The coronavirus continues to run rampant through the country, state and even here in Clark County.
I spoke with Trevor Wuethrich, President of Grassland Dairy Products, and he discussed some of the impacts Cummins workforce has seen due to COVID-19.
Question: “How has the recent increase in coronavirus cases affected things at Grassland Dairy Products?”
Trevor: “Luckily, back in March, we took it rather serious. We did social distancing and set up parameters in the plant to have breaks where we social distance. And, of course, we’re wearing the PPE, the face masks and washing the hands, which we’ve done even before corona. So, early one, we did really well. We were able to produce butter for the consumers and keep the stores shelved. More recently, community spread has been a concern. We’re still practicing social distancing, still doing everything great, but, obviously, we’re getting community spread. And, I think, since March, we’ve had close to a third of our employees test positive for corona. But, it’s been a struggle, recently, within the last couple weeks as far as keeping departments fully staffed. But we’ve never had to shut down a line or a department because of it. We’ve been lucky. If we had an outbreak, recently, it’s been dispersed throughout the plant, not just in one particular department, so we’ve been able to stay operating.”
Question: “If things continue to go the way they are, how do you see that affecting operations there?”
Trevor: “Well, on the bright side, 30% of the employees have had it. I would guess a percentage is asymptomatic and/or immune to it. I think, just based on how it feels around here, we may be on the downside of the curb, just at Grassland. That’s my hope. That’s the plan, hopefully, but we’ll see.”
Question: “What would you like everyone to know?”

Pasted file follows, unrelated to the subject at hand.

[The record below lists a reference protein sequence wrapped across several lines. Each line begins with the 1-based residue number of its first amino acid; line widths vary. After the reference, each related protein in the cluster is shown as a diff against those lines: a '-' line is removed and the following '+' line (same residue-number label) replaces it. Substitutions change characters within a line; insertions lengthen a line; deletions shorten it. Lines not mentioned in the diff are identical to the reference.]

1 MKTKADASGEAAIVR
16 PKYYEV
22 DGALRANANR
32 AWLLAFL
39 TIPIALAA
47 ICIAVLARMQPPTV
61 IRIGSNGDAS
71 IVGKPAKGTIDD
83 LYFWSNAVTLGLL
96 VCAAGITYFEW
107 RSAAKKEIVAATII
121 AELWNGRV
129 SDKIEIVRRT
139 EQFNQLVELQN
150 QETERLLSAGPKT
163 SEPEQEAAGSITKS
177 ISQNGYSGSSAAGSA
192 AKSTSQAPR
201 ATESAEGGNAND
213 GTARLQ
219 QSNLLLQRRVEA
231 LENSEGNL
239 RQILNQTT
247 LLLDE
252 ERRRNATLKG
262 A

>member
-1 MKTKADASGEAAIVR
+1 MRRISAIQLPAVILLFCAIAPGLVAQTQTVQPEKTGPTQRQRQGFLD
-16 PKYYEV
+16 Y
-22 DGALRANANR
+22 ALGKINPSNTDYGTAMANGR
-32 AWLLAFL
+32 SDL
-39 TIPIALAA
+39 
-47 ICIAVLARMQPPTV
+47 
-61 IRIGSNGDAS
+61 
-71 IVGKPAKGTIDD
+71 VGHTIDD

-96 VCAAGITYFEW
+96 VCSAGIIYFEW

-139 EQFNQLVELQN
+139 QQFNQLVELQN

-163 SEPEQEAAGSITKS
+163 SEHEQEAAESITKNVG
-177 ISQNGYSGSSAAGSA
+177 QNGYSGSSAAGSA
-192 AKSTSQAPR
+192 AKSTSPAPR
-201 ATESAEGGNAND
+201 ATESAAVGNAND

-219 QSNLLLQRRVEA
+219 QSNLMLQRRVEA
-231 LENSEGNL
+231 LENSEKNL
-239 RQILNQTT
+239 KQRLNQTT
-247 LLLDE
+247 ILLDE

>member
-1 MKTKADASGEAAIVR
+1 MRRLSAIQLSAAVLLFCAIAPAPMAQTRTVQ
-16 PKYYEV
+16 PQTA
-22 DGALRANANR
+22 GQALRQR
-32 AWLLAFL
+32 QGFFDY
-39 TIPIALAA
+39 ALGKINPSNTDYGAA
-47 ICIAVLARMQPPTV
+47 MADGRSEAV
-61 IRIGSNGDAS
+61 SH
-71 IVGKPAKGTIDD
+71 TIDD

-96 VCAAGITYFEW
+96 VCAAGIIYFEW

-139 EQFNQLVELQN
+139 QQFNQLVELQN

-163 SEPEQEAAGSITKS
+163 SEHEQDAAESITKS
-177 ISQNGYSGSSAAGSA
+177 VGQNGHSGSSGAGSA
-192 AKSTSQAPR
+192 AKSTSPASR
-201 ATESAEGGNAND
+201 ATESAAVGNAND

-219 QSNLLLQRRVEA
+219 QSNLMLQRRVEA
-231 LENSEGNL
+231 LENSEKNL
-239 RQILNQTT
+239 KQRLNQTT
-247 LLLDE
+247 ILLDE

Trevor: “Well, like I said, we’ve done everything we can here to keep everybody safe. The issue is the community. It’s practicing social distancing and, if you can, wear a mask and to maintain proper hygiene. That seems to be effective, so that’s all we can ask for.”
Questions: “Do you have any other concerns? Especially with the holidays coming up?”
Trevor: “Well, again, I think we’re through it. It just feels like we’re through it here. Around 4 weeks ago, we had a major outbreak here. But we made it through. It just feels like we can’t get any worse than this. But, that being said, it potentially could, and we just have to battle everyday and make sure we can get the product through the plant. That’s been an anxiety the last nine months as far as you can only plan for the worse and hope for the best and that’s kinda what we’re doing.”
Question: “Do you have anything further?”
Trevor: “I just wanted to thank our employees. I think everybody here at Grassland has done a phenomenal job of staying healthy and maintaining that discipline here at the workplace. Our greatest fear here was we would potentially have to shut down. And we planned for that by producing product ahead in the summer with the assumption we may have an outbreak here and actually have to shut some lines down. But we made product ahead for the holidays with that assumption. And we haven’t had to do that. It’s been a lot of planning. Again, planning for the worse, but hoping for the best and I think it feels like we’re out of the woods a little bit. But, again, we’ll wait and see.”
The Sentinel & Rural News covers the news and events of Clark County and southern Taylor County, as well as regional news that affects those areas.